Gaetan GUYODO wrote:
> I have one question :
> I have a table, with 12 fields, and 70000 records (not more, that's a
> I will have to make a "select" only on one or two fields.
> I have no index on this table.
> And primary key is a field containing a five digit number (unique, not null),
> which is an important information of the record (I made this field "primary
> key" because I'm sure that it will be unique).
> Do you think this conception is a good one ?
> Maybe, I have to use one of the fields on which I will make a select as
> primary key ?
> Maybe I have to add an index field ? (if I understand, that's better-faster
> to extract a record, but isn't my "primary key" 5 digit code similar ?
If you intend to get one, or few, records back as a result of your select, you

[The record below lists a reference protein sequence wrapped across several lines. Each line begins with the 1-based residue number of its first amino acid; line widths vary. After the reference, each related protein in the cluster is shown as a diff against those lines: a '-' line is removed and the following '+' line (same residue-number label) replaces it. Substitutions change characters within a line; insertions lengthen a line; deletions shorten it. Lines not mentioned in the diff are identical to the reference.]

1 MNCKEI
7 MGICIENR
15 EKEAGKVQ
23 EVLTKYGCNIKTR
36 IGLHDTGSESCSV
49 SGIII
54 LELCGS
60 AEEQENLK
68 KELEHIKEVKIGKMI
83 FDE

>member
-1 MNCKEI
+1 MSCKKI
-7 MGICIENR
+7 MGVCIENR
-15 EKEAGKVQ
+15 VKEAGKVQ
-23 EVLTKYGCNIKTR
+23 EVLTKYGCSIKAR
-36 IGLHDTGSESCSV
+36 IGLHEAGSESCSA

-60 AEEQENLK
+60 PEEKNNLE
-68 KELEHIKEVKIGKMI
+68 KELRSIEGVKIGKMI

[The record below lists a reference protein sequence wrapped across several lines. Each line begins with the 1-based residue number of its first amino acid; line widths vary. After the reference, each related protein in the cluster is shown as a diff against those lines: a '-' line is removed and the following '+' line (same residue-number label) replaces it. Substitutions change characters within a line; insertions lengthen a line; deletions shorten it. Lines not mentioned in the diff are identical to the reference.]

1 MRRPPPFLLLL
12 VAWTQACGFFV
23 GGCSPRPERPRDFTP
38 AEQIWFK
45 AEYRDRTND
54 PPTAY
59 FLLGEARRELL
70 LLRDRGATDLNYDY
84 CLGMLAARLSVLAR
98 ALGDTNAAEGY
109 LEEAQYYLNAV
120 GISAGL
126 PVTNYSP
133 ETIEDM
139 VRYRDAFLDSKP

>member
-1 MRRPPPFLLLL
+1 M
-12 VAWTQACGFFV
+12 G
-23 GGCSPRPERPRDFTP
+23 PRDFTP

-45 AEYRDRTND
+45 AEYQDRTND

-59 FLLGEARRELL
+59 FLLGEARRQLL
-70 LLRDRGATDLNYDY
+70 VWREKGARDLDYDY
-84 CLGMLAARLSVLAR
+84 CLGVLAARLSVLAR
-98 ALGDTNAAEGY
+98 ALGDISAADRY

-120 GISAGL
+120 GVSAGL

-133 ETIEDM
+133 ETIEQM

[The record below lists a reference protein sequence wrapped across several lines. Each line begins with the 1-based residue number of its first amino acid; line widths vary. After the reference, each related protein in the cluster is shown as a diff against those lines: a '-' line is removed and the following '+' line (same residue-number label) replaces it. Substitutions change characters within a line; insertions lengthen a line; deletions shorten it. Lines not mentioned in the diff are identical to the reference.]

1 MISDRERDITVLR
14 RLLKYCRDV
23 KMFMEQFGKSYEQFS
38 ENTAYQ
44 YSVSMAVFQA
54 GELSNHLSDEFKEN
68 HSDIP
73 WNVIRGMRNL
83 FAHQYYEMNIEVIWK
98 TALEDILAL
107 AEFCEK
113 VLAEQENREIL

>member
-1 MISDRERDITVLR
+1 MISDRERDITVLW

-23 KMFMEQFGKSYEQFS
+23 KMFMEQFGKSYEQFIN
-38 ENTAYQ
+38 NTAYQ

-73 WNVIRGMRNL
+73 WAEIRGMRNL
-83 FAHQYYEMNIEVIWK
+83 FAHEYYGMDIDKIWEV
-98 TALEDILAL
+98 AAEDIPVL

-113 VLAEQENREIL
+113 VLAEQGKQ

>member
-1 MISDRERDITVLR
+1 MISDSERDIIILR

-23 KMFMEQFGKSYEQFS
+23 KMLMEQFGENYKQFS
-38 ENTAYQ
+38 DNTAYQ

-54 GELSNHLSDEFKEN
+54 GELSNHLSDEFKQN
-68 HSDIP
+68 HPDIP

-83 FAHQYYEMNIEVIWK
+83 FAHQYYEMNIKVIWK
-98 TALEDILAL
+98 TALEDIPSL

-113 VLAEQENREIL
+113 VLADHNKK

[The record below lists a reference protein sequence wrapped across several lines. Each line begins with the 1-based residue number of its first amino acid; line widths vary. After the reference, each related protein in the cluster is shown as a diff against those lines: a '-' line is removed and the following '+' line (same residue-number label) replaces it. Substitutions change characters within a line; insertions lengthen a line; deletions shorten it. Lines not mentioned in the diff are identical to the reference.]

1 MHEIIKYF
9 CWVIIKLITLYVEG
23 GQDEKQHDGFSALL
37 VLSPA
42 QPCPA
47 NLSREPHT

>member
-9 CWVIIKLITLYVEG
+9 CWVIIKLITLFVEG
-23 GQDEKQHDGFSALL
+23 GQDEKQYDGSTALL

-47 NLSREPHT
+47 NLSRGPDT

should probably have an index on the most selective value you can that will be used
in the 'where' clause.
Given the (apparently) low frequency of updates, I would tend to say index as many
fields as you like. Indexes are a performance negative if you are doing lots of
inserts and updates, although if you add _lots_ of indexes no doubt they impact on
the planning time to some degree.
If you intend to process the whole table at each select, then an index will offer
little value, and PostgreSQL will usually ignore it in any case.
Once you have populated your table, added your indexes and run a "VACUUM ANALYZE"
then PostgreSQL will make reasonable attempts to plan your query to use the most
efficient mix of index access vs scan access using the statistics it got from the
Andrew McMillan, e-mail: Andrew @ catalyst . net . nz
Catalyst IT Ltd, PO Box 10-225, Level 22, 105 The Terrace, Wellington
Me: +64(27)246-7091, Fax:+64(4)499-5596, Office: +64(4)499-2267xtn709
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